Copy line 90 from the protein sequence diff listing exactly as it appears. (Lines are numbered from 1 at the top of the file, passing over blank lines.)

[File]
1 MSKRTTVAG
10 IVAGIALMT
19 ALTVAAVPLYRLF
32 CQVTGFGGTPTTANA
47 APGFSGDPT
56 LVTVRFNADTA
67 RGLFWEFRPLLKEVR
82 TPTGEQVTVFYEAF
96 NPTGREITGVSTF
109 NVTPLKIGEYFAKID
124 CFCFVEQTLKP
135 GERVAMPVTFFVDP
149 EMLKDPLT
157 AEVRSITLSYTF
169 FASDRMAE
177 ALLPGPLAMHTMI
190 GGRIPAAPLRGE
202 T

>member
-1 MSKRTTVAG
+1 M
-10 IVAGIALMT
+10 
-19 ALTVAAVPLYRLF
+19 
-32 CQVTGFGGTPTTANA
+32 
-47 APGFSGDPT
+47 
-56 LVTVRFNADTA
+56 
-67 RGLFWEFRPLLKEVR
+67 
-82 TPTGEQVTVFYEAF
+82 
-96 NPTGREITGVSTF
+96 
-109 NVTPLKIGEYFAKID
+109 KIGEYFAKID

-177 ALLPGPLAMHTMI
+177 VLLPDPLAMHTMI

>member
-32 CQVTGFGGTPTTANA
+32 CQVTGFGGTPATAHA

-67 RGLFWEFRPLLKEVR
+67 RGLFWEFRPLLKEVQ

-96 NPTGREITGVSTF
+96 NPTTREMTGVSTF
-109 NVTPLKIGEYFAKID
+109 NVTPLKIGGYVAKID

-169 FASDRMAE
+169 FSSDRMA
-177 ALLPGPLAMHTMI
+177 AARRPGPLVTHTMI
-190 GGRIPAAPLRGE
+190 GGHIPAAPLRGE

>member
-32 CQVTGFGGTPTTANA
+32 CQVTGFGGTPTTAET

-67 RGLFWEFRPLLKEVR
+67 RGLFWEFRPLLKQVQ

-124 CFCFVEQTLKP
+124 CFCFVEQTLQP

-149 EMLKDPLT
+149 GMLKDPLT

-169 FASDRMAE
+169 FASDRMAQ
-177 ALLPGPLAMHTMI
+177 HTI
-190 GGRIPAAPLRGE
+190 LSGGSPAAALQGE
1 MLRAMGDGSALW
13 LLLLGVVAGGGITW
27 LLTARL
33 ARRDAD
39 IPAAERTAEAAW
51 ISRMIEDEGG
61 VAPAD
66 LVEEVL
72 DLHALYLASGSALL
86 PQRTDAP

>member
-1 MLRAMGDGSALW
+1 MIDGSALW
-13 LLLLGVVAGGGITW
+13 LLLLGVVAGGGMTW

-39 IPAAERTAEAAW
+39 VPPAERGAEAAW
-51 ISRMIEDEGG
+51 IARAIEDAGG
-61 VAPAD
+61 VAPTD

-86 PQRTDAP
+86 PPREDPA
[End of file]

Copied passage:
+51 IARAIEDAGG